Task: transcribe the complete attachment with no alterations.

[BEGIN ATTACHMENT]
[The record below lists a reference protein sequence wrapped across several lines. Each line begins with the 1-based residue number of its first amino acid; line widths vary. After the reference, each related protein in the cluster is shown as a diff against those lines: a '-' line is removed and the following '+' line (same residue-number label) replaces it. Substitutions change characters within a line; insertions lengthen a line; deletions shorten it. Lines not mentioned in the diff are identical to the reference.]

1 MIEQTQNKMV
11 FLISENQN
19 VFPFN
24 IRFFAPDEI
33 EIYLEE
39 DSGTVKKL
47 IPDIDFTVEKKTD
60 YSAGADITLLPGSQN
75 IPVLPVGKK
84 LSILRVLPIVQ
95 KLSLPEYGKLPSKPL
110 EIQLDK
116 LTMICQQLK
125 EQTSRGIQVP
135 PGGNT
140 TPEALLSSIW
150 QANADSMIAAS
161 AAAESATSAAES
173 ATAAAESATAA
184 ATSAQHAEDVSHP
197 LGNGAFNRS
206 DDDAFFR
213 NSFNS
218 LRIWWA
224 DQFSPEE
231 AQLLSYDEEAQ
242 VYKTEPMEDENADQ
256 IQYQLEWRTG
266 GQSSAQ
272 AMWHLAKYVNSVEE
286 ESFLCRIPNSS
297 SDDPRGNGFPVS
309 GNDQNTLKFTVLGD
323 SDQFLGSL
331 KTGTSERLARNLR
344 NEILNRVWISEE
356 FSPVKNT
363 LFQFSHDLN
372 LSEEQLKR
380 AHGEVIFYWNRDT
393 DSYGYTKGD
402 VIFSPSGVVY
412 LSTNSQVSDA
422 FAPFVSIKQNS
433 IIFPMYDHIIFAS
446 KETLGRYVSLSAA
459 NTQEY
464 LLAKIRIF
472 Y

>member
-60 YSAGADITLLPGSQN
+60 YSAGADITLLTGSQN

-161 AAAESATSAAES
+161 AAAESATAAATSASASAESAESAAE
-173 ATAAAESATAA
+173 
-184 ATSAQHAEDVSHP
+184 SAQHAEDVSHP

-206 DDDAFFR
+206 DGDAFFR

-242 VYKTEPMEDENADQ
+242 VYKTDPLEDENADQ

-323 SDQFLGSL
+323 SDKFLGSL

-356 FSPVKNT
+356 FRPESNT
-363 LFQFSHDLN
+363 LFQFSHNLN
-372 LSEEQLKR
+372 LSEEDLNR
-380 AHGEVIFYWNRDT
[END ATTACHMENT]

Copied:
[The record below lists a reference protein sequence wrapped across several lines. Each line begins with the 1-based residue number of its first amino acid; line widths vary. After the reference, each related protein in the cluster is shown as a diff against those lines: a '-' line is removed and the following '+' line (same residue-number label) replaces it. Substitutions change characters within a line; insertions lengthen a line; deletions shorten it. Lines not mentioned in the diff are identical to the reference.]

1 MIEQTQNKMV
11 FLISENQN
19 VFPFN
24 IRFFAPDEI
33 EIYLEE
39 DSGTVKKL
47 IPDIDFTVEKKTD
60 YSAGADITLLPGSQN
75 IPVLPVGKK
84 LSILRVLPIVQ
95 KLSLPEYGKLPSKPL
110 EIQLDK
116 LTMICQQLK
125 EQTSRGIQVP
135 PGGNT
140 TPEALLSSIW
150 QANADSMIAAS
161 AAAESATSAAES
173 ATAAAESATAA
184 ATSAQHAEDVSHP
197 LGNGAFNRS
206 DDDAFFR
213 NSFNS
218 LRIWWA
224 DQFSPEE
231 AQLLSYDEEAQ
242 VYKTEPMEDENADQ
256 IQYQLEWRTG
266 GQSSAQ
272 AMWHLAKYVNSVEE
286 ESFLCRIPNSS
297 SDDPRGNGFPVS
309 GNDQNTLKFTVLGD
323 SDQFLGSL
331 KTGTSERLARNLR
344 NEILNRVWISEE
356 FSPVKNT
363 LFQFSHDLN
372 LSEEQLKR
380 AHGEVIFYWNRDT
393 DSYGYTKGD
402 VIFSPSGVVY
412 LSTNSQVSDA
422 FAPFVSIKQNS
433 IIFPMYDHIIFAS
446 KETLGRYVSLSAA
459 NTQEY
464 LLAKIRIF
472 Y

>member
-60 YSAGADITLLPGSQN
+60 YSAGADITLLTGSQN

-161 AAAESATSAAES
+161 AAAESATAAATSASASAESAESAAE
-173 ATAAAESATAA
+173 
-184 ATSAQHAEDVSHP
+184 SAQHAEDVSHP

-206 DDDAFFR
+206 DGDAFFR

-242 VYKTEPMEDENADQ
+242 VYKTDPLEDENADQ

-323 SDQFLGSL
+323 SDKFLGSL

-356 FSPVKNT
+356 FRPESNT
-363 LFQFSHDLN
+363 LFQFSHNLN
-372 LSEEQLKR
+372 LSEEDLNR
-380 AHGEVIFYWNRDT